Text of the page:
SAO PAULO, July 30 (Reuters) - The lawyer behind the plea bargain deals that helped investigators unearth a multi-billion-dollar corruption scandal at Brazilian state-run oil firm Petrobras said on Thursday she closed her law firm because she felt threatened by a congressional committee.
“For the security of my family, of my children, I decided to end my career in the law,” the lawyer, Beatriz Catta Preta, said in an interview broadcast on TV Globo.
She said she had not received death threats but that threats had come in a “roundabout away.”
Catta Preta abruptly dropped all her clients, including those involved in the massive price-fixing, bribery and political kickback scandal at Petrobras and left for Miami on holiday earlier this month.
A congressional committee investigating Petroleo Brasileiro SA, as Petrobras is formally known, had summoned Catta Preta to answer questions on the fees she charged clients.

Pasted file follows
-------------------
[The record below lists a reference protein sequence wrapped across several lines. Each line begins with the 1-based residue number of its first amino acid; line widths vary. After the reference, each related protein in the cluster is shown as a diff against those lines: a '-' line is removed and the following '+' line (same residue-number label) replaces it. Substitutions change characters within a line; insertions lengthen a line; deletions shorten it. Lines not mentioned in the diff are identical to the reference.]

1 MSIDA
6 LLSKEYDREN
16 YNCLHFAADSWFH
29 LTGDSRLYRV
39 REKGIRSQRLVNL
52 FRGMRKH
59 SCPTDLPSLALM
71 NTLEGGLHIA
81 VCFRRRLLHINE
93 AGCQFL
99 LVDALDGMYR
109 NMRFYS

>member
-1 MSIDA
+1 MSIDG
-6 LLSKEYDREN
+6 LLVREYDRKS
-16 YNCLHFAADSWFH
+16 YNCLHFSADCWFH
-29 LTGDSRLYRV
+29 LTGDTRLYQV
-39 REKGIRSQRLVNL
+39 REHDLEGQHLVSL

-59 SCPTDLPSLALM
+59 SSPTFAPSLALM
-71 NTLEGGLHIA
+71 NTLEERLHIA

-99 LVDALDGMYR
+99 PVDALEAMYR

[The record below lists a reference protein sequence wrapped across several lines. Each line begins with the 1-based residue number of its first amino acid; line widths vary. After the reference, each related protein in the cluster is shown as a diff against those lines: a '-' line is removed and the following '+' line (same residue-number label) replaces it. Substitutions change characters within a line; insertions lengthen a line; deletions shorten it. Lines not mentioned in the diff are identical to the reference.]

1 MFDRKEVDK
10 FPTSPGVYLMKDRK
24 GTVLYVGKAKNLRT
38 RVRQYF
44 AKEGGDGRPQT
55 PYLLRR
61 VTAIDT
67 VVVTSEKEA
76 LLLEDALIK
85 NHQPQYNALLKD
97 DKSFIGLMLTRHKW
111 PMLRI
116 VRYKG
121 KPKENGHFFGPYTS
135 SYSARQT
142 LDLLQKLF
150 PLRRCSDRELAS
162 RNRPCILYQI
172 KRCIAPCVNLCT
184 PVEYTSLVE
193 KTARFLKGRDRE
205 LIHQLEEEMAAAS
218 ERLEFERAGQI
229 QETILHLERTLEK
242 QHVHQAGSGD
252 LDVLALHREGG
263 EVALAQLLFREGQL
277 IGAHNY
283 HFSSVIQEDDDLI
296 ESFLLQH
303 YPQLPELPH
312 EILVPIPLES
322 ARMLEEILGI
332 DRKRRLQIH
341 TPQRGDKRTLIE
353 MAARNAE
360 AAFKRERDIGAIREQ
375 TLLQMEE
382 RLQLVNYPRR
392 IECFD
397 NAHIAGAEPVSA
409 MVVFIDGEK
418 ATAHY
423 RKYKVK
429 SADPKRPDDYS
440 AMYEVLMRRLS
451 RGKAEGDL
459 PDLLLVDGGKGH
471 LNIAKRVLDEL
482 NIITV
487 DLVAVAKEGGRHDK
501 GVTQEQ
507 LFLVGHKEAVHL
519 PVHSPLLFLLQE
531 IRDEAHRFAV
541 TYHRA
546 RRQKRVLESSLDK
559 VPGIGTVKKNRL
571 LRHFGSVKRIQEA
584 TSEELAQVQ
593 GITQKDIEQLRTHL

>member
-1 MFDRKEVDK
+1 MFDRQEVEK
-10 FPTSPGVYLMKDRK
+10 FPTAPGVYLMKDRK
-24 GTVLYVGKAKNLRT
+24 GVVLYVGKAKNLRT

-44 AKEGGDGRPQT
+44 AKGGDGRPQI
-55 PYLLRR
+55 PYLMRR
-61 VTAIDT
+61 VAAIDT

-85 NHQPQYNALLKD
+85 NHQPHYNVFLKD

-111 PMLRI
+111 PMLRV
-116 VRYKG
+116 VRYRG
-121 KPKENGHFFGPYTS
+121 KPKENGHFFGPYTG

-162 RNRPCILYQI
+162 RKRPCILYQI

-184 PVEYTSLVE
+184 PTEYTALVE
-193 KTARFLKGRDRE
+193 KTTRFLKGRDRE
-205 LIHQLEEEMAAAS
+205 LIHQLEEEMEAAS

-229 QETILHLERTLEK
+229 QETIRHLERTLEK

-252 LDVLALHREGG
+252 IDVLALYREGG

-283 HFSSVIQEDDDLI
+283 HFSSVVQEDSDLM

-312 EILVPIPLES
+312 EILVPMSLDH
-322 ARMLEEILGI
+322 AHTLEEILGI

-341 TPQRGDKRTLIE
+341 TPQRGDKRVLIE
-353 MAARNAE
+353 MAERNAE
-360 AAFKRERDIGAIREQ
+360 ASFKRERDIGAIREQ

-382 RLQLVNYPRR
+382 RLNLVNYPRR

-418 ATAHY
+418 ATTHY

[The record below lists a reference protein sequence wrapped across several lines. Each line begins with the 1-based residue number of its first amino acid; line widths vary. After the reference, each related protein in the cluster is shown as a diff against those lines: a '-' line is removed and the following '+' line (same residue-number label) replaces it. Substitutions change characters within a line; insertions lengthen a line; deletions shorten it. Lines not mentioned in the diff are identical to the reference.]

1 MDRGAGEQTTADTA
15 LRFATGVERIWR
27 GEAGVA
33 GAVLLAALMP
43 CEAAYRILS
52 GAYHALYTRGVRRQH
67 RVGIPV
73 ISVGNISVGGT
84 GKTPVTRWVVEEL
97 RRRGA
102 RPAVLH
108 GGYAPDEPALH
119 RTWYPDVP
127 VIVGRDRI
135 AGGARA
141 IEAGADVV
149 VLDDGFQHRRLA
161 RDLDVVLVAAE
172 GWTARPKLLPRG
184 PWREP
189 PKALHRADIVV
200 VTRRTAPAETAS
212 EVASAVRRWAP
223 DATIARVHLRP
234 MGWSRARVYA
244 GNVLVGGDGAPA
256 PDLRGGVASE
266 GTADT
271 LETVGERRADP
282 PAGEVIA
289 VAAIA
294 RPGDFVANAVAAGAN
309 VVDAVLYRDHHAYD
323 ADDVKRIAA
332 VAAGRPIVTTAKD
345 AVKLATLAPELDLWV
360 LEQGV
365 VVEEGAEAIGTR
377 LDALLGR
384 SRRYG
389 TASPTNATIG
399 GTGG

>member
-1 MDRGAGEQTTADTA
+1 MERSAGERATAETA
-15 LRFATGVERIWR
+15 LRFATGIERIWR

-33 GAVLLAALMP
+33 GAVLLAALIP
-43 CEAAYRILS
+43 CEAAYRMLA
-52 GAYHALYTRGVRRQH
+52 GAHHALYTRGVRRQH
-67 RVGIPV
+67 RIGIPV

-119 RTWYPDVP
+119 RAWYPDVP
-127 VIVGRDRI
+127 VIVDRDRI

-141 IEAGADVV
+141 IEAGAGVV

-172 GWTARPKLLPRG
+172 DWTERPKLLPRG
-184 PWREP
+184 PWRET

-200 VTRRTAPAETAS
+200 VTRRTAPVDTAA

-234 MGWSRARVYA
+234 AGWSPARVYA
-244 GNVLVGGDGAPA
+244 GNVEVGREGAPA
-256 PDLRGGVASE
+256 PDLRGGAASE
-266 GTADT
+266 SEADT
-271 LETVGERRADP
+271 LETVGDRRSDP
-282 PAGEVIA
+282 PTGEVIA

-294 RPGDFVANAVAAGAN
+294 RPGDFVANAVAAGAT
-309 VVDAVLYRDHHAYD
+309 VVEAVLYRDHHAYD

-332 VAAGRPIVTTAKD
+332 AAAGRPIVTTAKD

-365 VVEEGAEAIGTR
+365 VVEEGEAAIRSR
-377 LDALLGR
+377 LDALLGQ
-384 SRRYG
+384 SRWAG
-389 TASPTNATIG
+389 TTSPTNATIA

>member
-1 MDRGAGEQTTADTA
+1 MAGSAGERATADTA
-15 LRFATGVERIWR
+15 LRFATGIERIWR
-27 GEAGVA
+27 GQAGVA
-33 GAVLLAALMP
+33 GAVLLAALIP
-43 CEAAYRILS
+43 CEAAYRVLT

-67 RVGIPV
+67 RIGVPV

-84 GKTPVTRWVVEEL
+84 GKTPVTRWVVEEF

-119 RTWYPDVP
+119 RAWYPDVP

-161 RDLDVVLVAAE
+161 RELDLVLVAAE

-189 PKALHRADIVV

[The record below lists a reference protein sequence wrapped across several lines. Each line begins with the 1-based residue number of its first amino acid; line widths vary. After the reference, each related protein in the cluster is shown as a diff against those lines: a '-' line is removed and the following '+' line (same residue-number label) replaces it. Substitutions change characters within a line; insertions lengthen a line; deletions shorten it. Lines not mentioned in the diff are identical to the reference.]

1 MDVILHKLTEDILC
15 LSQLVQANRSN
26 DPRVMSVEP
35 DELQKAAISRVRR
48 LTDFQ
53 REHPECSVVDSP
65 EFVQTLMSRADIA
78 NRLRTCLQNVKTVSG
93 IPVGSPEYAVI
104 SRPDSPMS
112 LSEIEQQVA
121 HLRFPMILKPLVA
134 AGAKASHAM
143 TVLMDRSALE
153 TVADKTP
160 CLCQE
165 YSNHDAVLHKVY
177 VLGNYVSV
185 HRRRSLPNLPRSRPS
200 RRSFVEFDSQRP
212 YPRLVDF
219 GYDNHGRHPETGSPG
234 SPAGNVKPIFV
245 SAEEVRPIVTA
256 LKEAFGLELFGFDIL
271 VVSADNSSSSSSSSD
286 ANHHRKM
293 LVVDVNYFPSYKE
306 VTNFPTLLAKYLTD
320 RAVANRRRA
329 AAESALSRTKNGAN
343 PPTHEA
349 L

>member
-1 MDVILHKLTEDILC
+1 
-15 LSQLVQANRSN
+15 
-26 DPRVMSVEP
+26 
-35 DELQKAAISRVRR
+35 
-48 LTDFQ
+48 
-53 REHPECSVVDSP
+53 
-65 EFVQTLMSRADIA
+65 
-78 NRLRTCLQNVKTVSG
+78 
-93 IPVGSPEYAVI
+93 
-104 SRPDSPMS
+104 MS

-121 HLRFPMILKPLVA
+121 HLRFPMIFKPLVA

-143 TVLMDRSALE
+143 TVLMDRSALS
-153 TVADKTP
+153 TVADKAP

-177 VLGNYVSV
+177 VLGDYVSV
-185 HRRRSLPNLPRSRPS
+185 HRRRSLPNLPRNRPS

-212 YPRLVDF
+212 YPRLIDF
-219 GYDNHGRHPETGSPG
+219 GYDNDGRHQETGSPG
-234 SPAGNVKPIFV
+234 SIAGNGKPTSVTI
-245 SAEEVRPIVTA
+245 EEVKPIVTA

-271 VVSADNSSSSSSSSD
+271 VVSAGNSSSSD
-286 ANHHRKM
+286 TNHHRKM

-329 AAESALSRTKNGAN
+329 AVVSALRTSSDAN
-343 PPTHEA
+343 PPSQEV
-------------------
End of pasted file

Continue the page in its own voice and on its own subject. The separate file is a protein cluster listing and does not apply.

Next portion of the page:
Brazil’s Supreme Court on Thursday sided with the Brazilian Bar Association and ruled that Catta Preta did not have to testify because of attorney-client privilege.
She negotiated plea deals for nine defendants in the Petrobras case, including Paulo Roberto Costa, former head of the company’s refining and supply division, the first former Petrobras executive to admit to graft in contracts with engineering firms.
In April, Costa was sentenced to seven years and six months in prison for money laundering and racketeering but will serve only one year in house arrest because of his cooperation. (Reporting by Caroline Stauffer; Editing by Leslie Adler)